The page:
Tag Archives: HST

My Queen Block for Stash Bee

Hi, all!

This post was also posted over at the stash bee blog, but I’m posting it here in case any of you (hi, mom and Kate!) are reading and feel like sending me a block too!


Hey there, Hive 4!

I know I promised a no-measurement block in one of my Stash Bee posts, but then I saw this gorgeous block on Instagram and fell HARD.

Checker Block

Checker Block

The good part is that it’s super easy and not at all fussy, so should take you no time at all. I’ve broken down the cutting and piecing instructions into the diagrams below, which can also be downloaded as a one-page PDF.  You can also find a tutorial for this block on the Blossom Hearts blog.


I’ve been coveting a yellow-grey quilt for a while, and these gorgeous fat-eighth bundles that I treated myself to for my birthday this year were the perfect starting point.



For the HSTs, please use a dark yellow and light yellow; the difference in shade should be noticeable. The large and small HSTs don’t have to be made of the same fabrics, so if you want to raid your scrap bins, by all means do (Who doesn’t love a good scrap*? I know I do!), but try to keep the colours of the large HST and the small HST similar. If you can avoid using yellows that feature colours other than white, yellow, grey, or black, that would make me an extra-happy bunny, but don’t go buying fabric just to satisfy my whims—I’ll be a happy bunny either way.

For the sashing, please use a medium to dark grey, using the same fabric for all three pieces. If your grey is more of a medium, try to ensure that there is a discernible difference between it and the larger grey blocks.

For the larger grey blocks, please use a light grey. The two pieces can be of different fabrics, but try to keep them similar so they don’t draw the eye away from the centre of the block.

My only hard and fast request is no solids.


Cut one of each piece shown below.

Cutting instructions


For the HSTs, place the squares right sides together and draw a diagonal line from corner to corner. Sew a 1/4″ on either side of the line and then cut along the drawn line. Press the seams open and trim the HSTs to 4.5″ and 7″, respectively.


This will give you two sets of HSTs for each size – please just send the extras along with your finished block so I can make more blocks with them, or if you feel inclined to make a second block—they’re so fast and easy—I’m not going to say no ;).

Follow the diagram below to put the block together, paying attention to the direction of the HSTs. The dark/light sides should be on opposite sides of the block diagonal, in the order shown (that is, for the large HST, the darker value will be on top, and for the small HST, the darker value will be on the bottom–does that make sense?). Press seams open.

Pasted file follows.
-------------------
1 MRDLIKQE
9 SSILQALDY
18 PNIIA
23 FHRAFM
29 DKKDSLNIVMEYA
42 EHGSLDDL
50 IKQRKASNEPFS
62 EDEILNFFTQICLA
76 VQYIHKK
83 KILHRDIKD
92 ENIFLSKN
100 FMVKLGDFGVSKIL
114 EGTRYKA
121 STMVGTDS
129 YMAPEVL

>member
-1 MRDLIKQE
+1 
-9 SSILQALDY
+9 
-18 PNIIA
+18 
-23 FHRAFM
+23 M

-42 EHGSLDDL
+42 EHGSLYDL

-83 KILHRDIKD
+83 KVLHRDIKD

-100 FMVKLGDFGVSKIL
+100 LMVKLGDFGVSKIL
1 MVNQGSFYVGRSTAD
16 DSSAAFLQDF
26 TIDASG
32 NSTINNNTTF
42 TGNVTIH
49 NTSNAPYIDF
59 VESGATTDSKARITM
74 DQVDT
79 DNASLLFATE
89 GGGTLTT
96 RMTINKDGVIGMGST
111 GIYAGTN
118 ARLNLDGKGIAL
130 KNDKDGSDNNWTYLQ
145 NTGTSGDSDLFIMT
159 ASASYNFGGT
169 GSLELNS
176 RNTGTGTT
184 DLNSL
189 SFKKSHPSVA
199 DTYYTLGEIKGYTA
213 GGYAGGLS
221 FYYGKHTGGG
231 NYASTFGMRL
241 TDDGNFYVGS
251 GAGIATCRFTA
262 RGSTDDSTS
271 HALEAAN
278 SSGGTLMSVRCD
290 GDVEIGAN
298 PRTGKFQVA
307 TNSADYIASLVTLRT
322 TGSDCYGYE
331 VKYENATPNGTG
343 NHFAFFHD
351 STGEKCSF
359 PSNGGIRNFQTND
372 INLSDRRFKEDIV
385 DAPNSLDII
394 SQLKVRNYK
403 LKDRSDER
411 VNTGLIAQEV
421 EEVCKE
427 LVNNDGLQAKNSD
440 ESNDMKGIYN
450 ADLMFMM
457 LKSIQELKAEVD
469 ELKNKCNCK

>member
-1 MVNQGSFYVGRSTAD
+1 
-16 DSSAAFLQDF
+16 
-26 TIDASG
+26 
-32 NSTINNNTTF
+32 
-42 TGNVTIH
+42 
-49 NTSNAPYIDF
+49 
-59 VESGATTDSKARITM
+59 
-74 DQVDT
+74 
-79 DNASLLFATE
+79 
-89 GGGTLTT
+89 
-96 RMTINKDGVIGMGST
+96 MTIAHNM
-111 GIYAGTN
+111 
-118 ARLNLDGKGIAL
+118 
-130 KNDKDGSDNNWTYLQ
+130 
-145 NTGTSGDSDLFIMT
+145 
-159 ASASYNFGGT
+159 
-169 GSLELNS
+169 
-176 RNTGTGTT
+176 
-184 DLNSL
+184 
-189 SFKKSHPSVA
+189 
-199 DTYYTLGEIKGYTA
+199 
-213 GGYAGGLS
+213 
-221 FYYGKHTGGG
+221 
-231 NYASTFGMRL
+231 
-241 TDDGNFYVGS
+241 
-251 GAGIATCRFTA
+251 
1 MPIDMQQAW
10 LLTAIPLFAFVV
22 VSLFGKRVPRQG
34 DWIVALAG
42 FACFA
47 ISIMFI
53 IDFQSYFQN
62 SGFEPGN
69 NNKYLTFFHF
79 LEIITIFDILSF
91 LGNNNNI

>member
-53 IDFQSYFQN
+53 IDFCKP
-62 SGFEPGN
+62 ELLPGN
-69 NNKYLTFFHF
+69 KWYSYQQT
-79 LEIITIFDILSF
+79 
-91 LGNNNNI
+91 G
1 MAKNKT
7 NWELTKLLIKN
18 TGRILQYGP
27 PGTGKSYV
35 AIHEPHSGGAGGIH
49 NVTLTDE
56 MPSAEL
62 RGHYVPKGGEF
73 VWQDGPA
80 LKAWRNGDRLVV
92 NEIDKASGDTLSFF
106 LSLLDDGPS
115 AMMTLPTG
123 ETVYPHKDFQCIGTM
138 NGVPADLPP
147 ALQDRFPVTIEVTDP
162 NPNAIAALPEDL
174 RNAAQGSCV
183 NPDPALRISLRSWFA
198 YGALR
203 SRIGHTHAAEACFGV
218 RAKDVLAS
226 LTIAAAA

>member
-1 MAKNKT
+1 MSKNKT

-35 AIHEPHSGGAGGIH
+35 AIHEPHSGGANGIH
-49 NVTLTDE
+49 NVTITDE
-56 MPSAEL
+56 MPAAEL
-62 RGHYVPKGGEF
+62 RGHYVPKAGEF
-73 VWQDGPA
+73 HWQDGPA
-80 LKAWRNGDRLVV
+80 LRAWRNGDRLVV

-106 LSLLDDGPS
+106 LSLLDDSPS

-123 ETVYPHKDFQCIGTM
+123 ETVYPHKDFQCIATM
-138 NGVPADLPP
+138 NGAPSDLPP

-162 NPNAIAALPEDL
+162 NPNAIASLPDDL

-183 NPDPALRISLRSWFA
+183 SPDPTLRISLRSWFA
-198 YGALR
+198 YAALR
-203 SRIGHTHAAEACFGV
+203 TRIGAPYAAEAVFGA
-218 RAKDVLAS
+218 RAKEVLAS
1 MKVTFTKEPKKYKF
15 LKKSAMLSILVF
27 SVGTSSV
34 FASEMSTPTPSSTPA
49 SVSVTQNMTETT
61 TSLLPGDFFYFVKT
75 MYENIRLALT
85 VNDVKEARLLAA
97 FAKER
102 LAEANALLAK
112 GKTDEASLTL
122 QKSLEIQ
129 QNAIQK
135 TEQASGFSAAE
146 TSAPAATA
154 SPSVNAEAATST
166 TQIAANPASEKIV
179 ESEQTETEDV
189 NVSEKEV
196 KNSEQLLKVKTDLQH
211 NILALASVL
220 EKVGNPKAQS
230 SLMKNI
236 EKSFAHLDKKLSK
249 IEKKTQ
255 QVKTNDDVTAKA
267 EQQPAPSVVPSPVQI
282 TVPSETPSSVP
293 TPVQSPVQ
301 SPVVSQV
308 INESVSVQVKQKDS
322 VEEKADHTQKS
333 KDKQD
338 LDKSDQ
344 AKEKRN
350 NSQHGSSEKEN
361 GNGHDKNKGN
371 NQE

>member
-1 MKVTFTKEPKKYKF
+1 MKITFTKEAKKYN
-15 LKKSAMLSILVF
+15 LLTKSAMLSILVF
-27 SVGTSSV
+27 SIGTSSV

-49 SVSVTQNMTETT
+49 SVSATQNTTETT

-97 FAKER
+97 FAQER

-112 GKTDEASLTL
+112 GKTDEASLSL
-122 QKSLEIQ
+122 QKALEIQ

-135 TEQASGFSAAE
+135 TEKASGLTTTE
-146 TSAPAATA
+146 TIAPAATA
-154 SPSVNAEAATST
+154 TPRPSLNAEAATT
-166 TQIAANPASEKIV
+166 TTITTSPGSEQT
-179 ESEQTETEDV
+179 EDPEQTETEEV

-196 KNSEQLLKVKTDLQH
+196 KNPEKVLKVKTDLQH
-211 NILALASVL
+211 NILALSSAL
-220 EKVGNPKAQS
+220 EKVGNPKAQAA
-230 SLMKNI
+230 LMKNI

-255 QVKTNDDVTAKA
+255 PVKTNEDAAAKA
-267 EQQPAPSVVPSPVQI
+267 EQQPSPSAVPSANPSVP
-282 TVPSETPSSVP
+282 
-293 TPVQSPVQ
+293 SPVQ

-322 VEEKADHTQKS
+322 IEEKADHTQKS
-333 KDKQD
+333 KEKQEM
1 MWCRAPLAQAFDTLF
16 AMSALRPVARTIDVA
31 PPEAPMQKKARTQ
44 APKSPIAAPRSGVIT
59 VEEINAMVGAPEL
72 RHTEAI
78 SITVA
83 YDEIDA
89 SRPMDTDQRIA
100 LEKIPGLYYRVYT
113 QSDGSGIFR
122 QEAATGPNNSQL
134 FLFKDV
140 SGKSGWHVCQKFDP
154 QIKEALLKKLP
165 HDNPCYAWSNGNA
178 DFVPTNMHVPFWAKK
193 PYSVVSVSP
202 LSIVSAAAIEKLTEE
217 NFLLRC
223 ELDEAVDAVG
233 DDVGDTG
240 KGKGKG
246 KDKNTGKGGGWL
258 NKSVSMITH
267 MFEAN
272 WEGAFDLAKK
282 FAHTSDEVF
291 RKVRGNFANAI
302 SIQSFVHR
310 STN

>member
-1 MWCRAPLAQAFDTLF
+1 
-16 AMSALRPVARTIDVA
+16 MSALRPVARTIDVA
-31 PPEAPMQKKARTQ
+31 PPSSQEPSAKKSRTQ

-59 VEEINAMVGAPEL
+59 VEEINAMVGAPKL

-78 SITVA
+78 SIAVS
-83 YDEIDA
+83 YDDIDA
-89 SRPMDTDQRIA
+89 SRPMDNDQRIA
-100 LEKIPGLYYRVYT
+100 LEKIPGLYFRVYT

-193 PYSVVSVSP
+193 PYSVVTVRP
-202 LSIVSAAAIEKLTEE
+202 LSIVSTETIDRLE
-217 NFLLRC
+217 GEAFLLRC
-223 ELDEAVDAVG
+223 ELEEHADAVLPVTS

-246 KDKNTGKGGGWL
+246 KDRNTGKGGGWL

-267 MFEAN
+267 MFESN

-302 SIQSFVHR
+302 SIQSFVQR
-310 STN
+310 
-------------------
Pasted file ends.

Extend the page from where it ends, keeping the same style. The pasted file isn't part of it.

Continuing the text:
There are lots of ways to lay out these blocks for a quilt, but the order of the dark/light yellow is important because in all layouts, they keep the quilt balanced, either in terms of a potential pinwheel or even in the case of the third layout below.

Possible layout 1

Possible layout 1

Possible layout 2

Possible layout 2

Possible layout 3

Possible layout 3


I know that shipping to Europe is expensive, so feel free to fold up this sucker to fit in a standard envelope. I’ll press (yeah right. I’ll iron) it into submission on my end. Please don’t include any extras*–save your money to buy more fabric!

I can’t wait to see what you come up with—feel free to tag me on Instagram (@quiltingrainbows) with your progress shots or finished block, or drop me an email if you have any questions!

* Except, in case you’re looking to get rid of some small scraps, I’m planning an EPIC quilt for QuiltCon made up of about eleventy squillion 2.5″ squares. If you feel like throwing a scrap or two my way, I’d be incredibly grateful.

July Quilt Block for Stash Bee

This was a fun one! Although I’m loathe to admit it, this solids thing isn’t the absolute worst.

To put this block together, you cut seventeen 4.5″ squares in a range of white-grey-black and one 4.5″ square in a bright colour. Toss them all in a paper bag and randomly pull a pair and make an HST (line down the diagonal, sew 1/4″ on either side, cut, trim to 3.5″). Once all the squares have been turned into HSTs, set aside one of the coloured HSTs and another random one (they’re extras) and put the whole lot back in the bag. Pull a pair of HSTs out, sew it randomly together, and so on and so on, until you have a 4×4 block.

Random HSTs

Random HSTs

Kiwi says Hi!